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Guests of the Haunted Tour at Cherry Hall started in a classroom where they were introduced to Zeno of Elea, portrayed by Louisville sophomore Abigail Board, a philosophy major. Board used two crowd volunteers and a dry erase board to demonstrate Zeno’s reasoning that motion is an illusion.

“Motion doesn’t exist — it’s a figment of your imagination,” Board said while she was playing Zeno of Elea.

Zeno of Elea, impersonated by Louisville sophomore Abigail Board, speaks on the theory that motion is just an illusion, showing that the concept of infinity is problematic. This is demonstrated by having a student continually split the distance in half from the “start” to the “finish” on the white board, showing that they would never reach the student at the finish.

Audrey L. Anton, an associate professor at WKU, joined forces with staff and students of the Department of Philosophy and Religion on Oct. 28 to revive The Haunted Tour of Cherry Hall after a two-year sabbatical.

Elizabeth Gish, interim chair for the department, joined Anton in passing out candy to students and community members as they waited for the tour to begin through the building.

Students played the ghosts of dead philosophers and possessed the building.

The second stop consisted of Epicurus’s garden, where the ancient Greek philosopher gathered with friends to discuss what he believed to be the greatest good humans should pursue: pleasure.

Draped in a white toga illuminated by flameless candles, Jonathon Howell, a senior from Independence, narrated Epicurus’s logic that pleasure is simply the absence of pain.

Independence senior Jonathon Howell, portraying Epicurus, speaks on how we don’t need to fear death since we cease to exist once we die.

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Howell explained that Epicurus advocated not pursuing all desires or whims, but simple ones.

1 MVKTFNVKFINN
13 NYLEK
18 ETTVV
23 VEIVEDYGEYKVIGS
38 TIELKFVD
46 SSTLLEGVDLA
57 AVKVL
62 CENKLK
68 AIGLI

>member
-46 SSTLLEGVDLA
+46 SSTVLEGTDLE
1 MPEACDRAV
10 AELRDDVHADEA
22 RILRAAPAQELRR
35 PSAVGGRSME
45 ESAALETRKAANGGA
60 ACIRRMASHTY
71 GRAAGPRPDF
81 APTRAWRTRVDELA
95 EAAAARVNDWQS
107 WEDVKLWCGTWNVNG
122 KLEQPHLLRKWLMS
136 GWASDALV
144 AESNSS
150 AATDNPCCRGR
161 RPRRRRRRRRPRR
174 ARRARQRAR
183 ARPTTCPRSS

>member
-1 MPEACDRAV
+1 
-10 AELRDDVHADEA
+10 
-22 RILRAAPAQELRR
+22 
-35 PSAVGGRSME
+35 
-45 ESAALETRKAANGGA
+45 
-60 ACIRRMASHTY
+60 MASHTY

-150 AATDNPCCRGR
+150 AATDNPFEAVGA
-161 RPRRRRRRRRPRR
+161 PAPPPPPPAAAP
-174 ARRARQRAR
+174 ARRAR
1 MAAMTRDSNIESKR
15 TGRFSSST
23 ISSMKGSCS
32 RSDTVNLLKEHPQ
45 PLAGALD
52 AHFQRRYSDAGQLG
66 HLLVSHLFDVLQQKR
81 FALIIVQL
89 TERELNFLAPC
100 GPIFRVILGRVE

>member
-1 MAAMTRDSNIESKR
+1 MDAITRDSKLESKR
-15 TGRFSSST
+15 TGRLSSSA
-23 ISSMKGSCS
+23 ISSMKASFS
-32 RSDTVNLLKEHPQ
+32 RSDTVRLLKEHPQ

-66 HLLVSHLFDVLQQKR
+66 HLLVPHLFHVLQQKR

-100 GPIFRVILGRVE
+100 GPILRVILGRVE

“Many of those whims can have negative effects on our lives,” Howell said. “Thus, we should have moderation.”

Phillip Kiskaden, a junior from Louisville, played Bertrand Russell while presenting the Barber Paradox while Lindsey Dunn, a senior from Todd County, opted to play Philippa Foot and explain the Trolley Problem.

Kiskaden playing Russell explained Barber Paradox as a barber is someone who shaves only people who do not shave themselves. For example, if a barber lived in a town where he or she is the only barber and everyone had to be clean shaven, he cannot shave himself. The questions is what would he do and there is no right answer. 

Phillip Kiskaden, a junior from Louisville, explains Bertrand Russell’s Barber Paradox to the group during their time with him.

Dunn explained the Trolley Problem states that people are separated on a moral level by which action they would choose if they we’re driving a trolley that’s brakes gave out. They would have two options, turn the wheel in the direction that would kill five people you do not know or one person you do know.

Seth Jessie, a senior mechanical engineering major from Edmonton attended the event for extra credit and because he finds the topics interesting. Jessie said the Trolley Problem, which Foot used to represent two schools of moral thought, was his favorite stop of the night. 

“I am very interested in studying philosophy at some point,” Jessie said.  

Members of the tour watched a clip from the TV show “The Good Place” to further explain the Trolley Problem.

Senior Anna Catherine Volk, a history major from Owensboro, rounded the event off under the night sky, perched upon the front steps of Cherry as stoic philosopher Seneca The Younger. Volk explained that Seneca believed that nothing is good or bad — it just is. 

The haunting of the philosophers along with bowls containing a variety of sweets on every stop made the tour worthwhile for Elise Demers, a sophomore from Nicholasville, providing her with extra credit and a good time.

“I’m glad I came,” Demers said.

Anna Catherine Volk, senior from Owensboro, discusses Seneca the Younger’s philosophy on the question, “Why do bad things happen to good people?”

 

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